Of course, in 5 years time everyone’s going to be marvelling at their 4096 pixel wide screens and this will seem oh so quaint.
These are some of my most used Android apps, including Reddit is fun, Gmail, Feedly, Falcon Pro, WordPress, FBReader, Podkicker Pro, Amazon Kindle and Google Plus. Flipboard looks stunning on it and is one of the pre-installed apps that unfortunately takes up around half the 16GB internal space. The camera is superb. The background image is one I took in my back garden and processed in Pixlr Express. You can find some more photos in my Blarney post I made this morning.
It beats me why manufacturers of Android phones couldn’t make it possible to uninstall those apps I don’t need. I have all the gesture stuff turned off, and the Samsung Keyboard but they still remain on the device sucking up space. There’s still 4GB of free space so I have some breathing space still. Phew.
I really need to set up Folder Sync on this phone to copy stuff off on a daily basis.
So you just bought Samsung’s new Galaxy S II smart phone. Nice isn’t it?
One of the first things I noticed when I turned it on was the unusual blue colour cast on the screen. It’s impossible to capture in a screenshot but I soon found out how to fix it and promptly forgot about it again. I was only reminded of it by the Ars review of the phone. Oddly they found the phone to have a yellowish colour cast:
But the screen has a very warm cast to it even at the brightest settings, so whites look yellowish-brown, like you’re looking at the phone through sunglasses. Samsung may have tuned it this way to mitigate the AMOLED’s brightness, but we found it off-putting. This isn’t an obstacle that can’t be overcome, and we’d likely get used to it after a while—some people prefer warmer-toned screens. But every surrounding phone’s screen will always look bluish and undersaturated by comparison.
It’s easily fixed by going into Settings->Display->Background effect. In my experience, “standard” looks a bit pale, blue and cold, “movie” looks a bit yellowish and warm. I finally selected “dynamic” and that looked the best. Whites look white. Persil would be proud.
Oh, the phone is fabulous. The default launcher sucks but it’s simple to change that (Go Launcher EX, thank you!). Google had all my settings already recorded so it was only a matter of logging into Google and it sucked down all the apps I had previously from the Android Market. Same with contacts. Definitely the easiest phone upgrade I’ve ever done.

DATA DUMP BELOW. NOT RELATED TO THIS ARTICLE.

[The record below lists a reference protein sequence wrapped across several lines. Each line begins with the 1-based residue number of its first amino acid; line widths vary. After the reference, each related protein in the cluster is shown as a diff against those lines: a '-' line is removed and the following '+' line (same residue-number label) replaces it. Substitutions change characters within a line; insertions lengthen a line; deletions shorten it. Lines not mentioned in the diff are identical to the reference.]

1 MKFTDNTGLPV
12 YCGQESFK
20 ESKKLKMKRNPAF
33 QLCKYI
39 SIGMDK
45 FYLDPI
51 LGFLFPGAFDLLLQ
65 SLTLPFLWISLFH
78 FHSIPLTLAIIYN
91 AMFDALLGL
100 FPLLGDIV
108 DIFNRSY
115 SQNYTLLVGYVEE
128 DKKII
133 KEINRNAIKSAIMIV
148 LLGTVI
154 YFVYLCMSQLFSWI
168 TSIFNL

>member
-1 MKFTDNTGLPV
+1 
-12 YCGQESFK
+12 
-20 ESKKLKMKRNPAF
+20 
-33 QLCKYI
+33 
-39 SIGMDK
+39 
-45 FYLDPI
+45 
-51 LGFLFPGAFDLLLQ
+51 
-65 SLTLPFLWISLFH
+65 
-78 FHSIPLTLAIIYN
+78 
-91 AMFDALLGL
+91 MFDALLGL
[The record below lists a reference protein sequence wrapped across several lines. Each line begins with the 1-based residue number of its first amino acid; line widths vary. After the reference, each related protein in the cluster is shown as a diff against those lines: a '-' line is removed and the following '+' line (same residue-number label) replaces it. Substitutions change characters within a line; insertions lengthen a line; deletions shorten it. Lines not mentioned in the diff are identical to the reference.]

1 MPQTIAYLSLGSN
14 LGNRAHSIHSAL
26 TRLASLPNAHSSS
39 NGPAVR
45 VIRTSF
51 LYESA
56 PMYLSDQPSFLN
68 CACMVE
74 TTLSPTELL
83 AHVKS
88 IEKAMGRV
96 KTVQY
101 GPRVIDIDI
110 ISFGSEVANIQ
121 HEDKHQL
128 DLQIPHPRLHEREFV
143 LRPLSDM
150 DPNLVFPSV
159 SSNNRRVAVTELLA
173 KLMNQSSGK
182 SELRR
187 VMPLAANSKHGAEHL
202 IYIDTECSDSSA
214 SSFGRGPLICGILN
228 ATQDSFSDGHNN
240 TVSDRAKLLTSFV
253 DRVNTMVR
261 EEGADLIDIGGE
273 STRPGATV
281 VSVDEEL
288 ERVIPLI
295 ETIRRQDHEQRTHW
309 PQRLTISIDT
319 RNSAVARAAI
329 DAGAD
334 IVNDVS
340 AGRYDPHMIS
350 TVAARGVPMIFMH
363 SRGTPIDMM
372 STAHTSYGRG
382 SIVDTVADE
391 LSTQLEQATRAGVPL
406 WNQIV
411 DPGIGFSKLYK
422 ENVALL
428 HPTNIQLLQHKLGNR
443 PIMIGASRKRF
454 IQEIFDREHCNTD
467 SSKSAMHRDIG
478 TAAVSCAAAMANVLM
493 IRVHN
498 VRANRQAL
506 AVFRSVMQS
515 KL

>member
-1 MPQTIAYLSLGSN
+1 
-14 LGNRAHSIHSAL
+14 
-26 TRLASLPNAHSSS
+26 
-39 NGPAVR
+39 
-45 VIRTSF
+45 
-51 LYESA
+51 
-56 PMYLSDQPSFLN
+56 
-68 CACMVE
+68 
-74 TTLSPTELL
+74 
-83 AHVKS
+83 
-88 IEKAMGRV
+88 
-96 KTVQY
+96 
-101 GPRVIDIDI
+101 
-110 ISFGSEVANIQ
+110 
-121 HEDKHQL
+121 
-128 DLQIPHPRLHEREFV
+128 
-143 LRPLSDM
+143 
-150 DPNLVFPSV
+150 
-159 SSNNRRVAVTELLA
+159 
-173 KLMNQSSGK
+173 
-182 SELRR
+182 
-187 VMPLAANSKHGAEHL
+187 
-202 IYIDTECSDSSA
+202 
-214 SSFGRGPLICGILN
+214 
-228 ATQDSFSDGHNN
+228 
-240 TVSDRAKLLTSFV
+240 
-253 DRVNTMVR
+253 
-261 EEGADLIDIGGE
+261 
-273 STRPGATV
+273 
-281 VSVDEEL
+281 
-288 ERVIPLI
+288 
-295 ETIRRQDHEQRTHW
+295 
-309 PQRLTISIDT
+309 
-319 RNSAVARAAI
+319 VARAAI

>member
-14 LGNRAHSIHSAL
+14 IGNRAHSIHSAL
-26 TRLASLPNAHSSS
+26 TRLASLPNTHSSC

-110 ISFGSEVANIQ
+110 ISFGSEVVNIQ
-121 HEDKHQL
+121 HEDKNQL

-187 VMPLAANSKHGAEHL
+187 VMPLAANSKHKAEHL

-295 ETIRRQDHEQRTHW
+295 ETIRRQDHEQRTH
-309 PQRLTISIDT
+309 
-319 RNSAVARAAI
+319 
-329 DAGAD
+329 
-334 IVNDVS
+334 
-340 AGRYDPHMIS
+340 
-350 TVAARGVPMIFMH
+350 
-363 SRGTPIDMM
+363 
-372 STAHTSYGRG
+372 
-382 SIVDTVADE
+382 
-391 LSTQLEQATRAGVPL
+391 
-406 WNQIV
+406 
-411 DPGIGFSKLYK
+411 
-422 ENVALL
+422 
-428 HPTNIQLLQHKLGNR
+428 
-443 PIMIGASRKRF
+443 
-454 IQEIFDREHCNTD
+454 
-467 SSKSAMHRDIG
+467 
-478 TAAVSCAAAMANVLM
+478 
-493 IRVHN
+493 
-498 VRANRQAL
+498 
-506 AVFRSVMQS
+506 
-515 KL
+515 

Also check out this lengthy Anandtech review of the phone. Quite a bit of reading!
My phone, a Samsung Galaxy S, has been running CyanogenMod 7 for the past week or so. The first week was a bit rocky. The phone ignored vibration settings at first and would vibrate when ringing, and when I hung up. In one call I couldn’t hear the caller at all! It also ignored my ringtone setting and used the first mp3 on the phone (not so bad, it was a Fun Lovin’ Criminals track!)
Anyway, I practically had to upgrade. I was running an earlier version of the Voodoo rom which unfortunately didn’t behave. Wifi kept turning itself off and I used my allowance of 3G bandwidth a couple of times. I did try to update Voodoo but screwed up and had to do a factory reset. Thankfully I had a backup done with Titanium Backup! After restoring my apps I decided to take the plunge to CM7. Why? Gingerbread!
CyanogenMod is an aftermarket firmware for a number of cell phones based on the open-source Android operating system. It offers features not found in the official Android based firmwares of vendors of these cell phones.
CyanogenMod 7 is a very good mod. My phone is flying along and while it does offer advantages over the stock kernel (updated more often plus other features) you do miss out on the excellent Samsung Camera app, and battery life is slightly worse. The FM radio doesn’t work either but I haven’t bothered to investigate that as I rarely use it.
Flashing a new rom isn’t for the unadventurous. If the idea of rebooting into recovery mode, possibly changing radio drivers and knowing you might run into a world of pain scares you, don’t do it! Gingerbread, the latest Android firmware for phones, is making its way to the SGS and if you haven’t got it yet run KIES and you may find it waiting for you. The advantage of using CM7 is that they can move to the very latest Gingerbread (2.3.5 at the time of writing, my phone company only offers 2.3.3). Nightly build #70 introduced that version of the OS. You might want to keep an eye on this thread on the XDA forums too. There are problems with the nightlies but of course most of those who have no problem won’t be posting there so you’re bound to see a concentration of negativity. #67 works fine for me. YMMV!
How fast is my Samsung Galaxy S now? I ran Quadrant Standard three times, with progressively better scores.
For comparison, the original Samsung Galaxy S had a score of 750. I would be very interested to hear how the stock Samsung Galaxy S with the Samsung Gingerbread firmware compares.
It’s still not quite as fast as the Galaxy S with the venerable “One Click Lag Fix” I benchmarked a while back. That used EXT2 however, a filesystem lacking journaling features important to maintaining data in the event of a system crash or problem.
Would I recommend CyanogenMod 7? If you’re a techie and can live without the Samsung Camera App then yes. Go for it. If you’re an Open Source fan who hates proprietary software you should definitely go for it. You even have to install Google Apps separately because they are proprietary software!
If you just use your phone to take photos, check Twitter and make phone calls, then don’t go near CyanogenMod 7 (or any firmware TBH!) just yet.
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